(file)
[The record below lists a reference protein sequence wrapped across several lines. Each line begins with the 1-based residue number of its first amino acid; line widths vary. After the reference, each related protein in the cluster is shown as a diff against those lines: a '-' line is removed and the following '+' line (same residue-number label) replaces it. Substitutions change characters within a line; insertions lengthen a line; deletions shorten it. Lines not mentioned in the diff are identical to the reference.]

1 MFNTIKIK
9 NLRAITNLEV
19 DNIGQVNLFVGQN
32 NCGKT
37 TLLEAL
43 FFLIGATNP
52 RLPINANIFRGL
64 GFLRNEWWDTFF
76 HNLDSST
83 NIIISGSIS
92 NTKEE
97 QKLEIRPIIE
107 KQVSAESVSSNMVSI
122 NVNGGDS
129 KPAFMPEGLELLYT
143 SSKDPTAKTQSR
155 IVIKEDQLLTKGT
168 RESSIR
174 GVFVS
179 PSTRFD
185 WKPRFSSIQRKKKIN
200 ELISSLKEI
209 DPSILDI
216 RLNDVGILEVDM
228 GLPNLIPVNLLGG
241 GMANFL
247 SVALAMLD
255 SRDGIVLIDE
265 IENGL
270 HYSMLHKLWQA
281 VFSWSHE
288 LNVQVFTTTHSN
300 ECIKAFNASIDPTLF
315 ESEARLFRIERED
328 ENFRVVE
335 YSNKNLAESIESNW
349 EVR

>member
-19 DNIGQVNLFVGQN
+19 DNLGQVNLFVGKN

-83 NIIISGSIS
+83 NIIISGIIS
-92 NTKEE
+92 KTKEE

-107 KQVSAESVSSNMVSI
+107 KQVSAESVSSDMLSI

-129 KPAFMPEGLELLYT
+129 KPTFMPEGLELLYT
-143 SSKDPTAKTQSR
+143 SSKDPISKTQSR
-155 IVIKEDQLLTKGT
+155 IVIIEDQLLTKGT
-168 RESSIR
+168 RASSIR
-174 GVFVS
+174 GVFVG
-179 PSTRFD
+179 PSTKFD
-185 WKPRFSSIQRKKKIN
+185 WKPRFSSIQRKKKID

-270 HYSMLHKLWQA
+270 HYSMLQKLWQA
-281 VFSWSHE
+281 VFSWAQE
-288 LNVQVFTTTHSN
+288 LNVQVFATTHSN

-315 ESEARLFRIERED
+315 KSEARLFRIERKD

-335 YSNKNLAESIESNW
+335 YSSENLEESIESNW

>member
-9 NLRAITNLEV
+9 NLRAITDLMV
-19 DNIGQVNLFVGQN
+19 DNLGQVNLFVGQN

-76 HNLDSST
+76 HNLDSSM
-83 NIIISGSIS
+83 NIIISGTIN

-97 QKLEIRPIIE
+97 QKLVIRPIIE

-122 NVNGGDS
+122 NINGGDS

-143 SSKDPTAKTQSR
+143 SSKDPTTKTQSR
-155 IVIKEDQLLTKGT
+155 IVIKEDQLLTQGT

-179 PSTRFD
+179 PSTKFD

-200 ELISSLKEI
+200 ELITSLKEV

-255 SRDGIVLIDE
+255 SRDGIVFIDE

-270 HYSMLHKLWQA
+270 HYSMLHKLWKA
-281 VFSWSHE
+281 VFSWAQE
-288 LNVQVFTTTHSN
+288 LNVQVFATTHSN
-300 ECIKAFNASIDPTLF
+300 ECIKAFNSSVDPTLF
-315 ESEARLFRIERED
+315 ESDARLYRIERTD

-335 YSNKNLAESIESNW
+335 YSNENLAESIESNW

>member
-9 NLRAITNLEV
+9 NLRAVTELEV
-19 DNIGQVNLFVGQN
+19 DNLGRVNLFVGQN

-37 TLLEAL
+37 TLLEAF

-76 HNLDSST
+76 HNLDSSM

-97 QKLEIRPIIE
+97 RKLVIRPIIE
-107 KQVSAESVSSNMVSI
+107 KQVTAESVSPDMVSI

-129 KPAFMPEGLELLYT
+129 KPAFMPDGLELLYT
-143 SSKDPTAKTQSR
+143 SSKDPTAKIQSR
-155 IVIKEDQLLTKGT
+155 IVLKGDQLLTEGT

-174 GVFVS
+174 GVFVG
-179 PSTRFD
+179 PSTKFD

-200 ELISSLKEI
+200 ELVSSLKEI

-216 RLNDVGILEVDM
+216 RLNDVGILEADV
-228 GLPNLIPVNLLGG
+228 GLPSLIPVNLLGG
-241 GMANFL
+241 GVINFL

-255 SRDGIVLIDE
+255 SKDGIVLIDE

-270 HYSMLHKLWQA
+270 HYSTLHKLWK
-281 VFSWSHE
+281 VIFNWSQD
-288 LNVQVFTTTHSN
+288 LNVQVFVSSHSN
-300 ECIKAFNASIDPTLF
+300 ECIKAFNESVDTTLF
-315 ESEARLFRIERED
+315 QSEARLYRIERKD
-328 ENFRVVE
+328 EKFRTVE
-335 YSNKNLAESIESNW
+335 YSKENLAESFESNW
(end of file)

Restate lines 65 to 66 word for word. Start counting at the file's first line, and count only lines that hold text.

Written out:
+281 VFSWAQE
-288 LNVQVFTTTHSN